D H Lawrence Was Wrong About Woman
He had been a student of F R Leavis at Cambridge University and unsurprisingly became devoted to the works of D H Lawrence and lectured on them. After all, had not Lawrence defined pornography as "doing dirt on sex"? Lawrence also said: "If there is one thing I do not like, it is cheap and promiscuous sex."Lawrence was a seeming ally against nihilism. In 1972, Holbrook wrote: "Perhaps only D H Lawrence among modern writers has an essentially idealistic view of human sexuality...We have changed a Lawrentian revolution to a Sadist revolution over the last ten years."
But Holbrook came to the conclusion a few decades later that there was a much darker side to Lawrence's attitude to women. Lawrence may have believed that his works promoted greater sexual equality and being true to the whole person, body and soul and thus save mankind from nihilism. He loathed mankind's pursuit of the machine and, as Holbrook observes, such men are depicted as sexually inadequate: Skrebensky, Gerald Crich and, most famously, Clifford Chatterley. However, Holbrook also notes that Lawrence is inconsistent: at the beginning of The Rainbow, the pre-industrial men are also seen as sexually inadequate and cruel.
The very title of The Rainbow might suggest some form of Christian redemption and hope. But Holbrook suggests that the heroine Ursula is not in search of any form of Christian acceptance of human mystery. The emphasis in The Rainbow is not about mutuality in marriage: "It is an attempt to vindicate a ruthless male need to satisfy an insatiable, disordered sexual appetite." So, it is about sadism. Well before Lady Chatterley's Lover, Lawrence had given up on love in marriage.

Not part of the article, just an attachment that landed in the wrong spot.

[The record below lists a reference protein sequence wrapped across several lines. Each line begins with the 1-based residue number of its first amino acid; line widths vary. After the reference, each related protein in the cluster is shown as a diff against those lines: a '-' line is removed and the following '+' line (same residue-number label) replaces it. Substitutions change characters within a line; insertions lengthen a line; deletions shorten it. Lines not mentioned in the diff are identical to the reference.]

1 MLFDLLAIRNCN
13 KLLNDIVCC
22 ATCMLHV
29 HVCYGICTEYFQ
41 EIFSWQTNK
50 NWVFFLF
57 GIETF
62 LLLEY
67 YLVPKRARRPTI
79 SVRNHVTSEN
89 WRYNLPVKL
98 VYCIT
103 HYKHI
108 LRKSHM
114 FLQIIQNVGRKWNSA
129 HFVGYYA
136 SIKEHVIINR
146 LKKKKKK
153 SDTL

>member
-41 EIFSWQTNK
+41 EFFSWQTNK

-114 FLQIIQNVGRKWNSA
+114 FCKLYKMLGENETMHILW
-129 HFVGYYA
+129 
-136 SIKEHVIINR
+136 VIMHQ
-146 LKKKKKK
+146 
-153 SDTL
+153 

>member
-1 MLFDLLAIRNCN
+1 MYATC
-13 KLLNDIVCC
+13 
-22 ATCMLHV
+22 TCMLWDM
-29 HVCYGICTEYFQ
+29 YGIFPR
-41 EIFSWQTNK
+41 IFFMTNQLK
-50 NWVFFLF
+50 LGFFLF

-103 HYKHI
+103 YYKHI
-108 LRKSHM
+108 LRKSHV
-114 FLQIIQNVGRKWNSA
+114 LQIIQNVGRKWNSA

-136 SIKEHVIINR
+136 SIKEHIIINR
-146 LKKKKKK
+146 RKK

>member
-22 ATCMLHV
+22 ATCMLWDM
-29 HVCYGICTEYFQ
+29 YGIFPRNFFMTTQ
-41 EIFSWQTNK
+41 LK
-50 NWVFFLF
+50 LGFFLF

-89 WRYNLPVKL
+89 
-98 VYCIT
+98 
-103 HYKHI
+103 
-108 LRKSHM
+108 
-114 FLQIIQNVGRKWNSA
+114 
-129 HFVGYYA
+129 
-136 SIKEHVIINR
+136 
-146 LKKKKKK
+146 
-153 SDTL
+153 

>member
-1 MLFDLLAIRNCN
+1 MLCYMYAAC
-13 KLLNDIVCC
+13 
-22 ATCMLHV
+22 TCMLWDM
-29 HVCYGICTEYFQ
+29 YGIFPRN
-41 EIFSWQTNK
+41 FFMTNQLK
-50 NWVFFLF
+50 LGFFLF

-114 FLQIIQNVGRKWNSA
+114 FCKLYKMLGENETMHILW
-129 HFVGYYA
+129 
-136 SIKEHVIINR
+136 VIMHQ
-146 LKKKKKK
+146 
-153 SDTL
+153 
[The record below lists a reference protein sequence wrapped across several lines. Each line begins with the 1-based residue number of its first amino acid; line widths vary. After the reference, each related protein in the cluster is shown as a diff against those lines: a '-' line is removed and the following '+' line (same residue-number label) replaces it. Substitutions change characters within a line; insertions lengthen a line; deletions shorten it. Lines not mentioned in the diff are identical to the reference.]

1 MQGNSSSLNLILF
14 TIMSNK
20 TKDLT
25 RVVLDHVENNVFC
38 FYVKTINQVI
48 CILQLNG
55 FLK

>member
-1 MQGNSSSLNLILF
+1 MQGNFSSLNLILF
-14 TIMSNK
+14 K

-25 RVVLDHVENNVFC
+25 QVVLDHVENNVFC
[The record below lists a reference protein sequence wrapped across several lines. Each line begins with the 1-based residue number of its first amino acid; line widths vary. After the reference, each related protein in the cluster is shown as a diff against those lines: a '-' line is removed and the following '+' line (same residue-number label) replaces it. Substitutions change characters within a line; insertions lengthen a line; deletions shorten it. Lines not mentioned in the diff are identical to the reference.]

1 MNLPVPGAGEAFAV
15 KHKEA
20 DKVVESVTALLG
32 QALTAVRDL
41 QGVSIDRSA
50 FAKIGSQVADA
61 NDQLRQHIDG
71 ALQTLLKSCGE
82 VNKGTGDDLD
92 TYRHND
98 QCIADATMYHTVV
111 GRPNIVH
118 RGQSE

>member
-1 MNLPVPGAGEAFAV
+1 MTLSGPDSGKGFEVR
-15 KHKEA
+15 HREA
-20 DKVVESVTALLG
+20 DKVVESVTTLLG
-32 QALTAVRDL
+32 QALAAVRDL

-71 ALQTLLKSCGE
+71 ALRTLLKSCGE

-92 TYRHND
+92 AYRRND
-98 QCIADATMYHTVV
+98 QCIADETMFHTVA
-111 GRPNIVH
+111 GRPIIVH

Holbrook notes that the famous sequel to The Rainbow, Women In Love, continues with the theme of the impossibility of human love: none of the characters in the book are capable of love.
The lover in Lady Chatterley's Lover is the man who brings her to complete submission, even "though her instinct was to fight him." Thus Lawrence even fails to give this unremarkable work an appropriate title: it has little to do with love but has a great deal to do with sexual domination, or "doing dirt on sex" as Lawrence would have put it.
The traveller in The Virgin And The Gypsy seduces a young girl out of loathing for the middle class. So once again, the predominant theme is of sadism and nihilism.
Holbrook notes that Lawrence was influenced by Otto Gross, a psychoanalyst who was a one time lover of his wife Frieda. Gross was a follower of Sigmund Freud and Friedrich Nietzsche and a champion of sexual liberation and hedonism. Like his colleague Wilhelm Reich, he was also insane. And he treated women exceptionally badly. So many of the male characters in the works of Lawrence resemble him.
Like Nietzsche, Lawrence thought he was waging a war against what he perceived to be Christian nihilism. He was wrong in so many ways...and he was wrong about women, as this exceptional work tells us.